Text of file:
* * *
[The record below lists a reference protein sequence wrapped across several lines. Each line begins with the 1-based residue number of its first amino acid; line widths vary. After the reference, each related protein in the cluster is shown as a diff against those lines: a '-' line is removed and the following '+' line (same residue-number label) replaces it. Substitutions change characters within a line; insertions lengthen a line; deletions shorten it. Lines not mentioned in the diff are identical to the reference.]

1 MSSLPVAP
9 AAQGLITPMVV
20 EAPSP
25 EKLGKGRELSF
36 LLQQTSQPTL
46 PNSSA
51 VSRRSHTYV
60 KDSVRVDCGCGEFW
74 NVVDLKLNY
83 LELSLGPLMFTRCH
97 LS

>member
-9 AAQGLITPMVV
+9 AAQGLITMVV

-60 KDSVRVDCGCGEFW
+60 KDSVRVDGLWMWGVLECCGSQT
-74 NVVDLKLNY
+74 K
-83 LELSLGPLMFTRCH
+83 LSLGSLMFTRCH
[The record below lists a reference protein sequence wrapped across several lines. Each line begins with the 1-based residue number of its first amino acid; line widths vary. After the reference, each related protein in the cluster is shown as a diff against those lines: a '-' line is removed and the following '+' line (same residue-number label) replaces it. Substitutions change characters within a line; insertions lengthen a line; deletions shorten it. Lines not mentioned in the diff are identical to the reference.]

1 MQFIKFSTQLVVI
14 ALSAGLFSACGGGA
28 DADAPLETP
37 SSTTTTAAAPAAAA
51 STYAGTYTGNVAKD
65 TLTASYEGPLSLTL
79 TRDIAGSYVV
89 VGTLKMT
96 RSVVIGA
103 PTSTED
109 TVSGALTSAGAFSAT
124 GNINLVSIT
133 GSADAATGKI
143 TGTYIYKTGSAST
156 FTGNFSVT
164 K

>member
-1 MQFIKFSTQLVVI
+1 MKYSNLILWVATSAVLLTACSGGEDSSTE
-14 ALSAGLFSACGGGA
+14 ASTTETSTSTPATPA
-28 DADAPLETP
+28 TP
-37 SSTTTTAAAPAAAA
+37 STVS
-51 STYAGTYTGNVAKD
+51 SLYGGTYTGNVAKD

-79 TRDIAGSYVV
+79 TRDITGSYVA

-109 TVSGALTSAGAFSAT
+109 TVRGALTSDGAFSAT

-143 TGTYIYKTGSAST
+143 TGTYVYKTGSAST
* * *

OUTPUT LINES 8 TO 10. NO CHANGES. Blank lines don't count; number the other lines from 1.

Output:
51 VSRRSHTYV
60 KDSVRVDCGCGEFW
74 NVVDLKLNY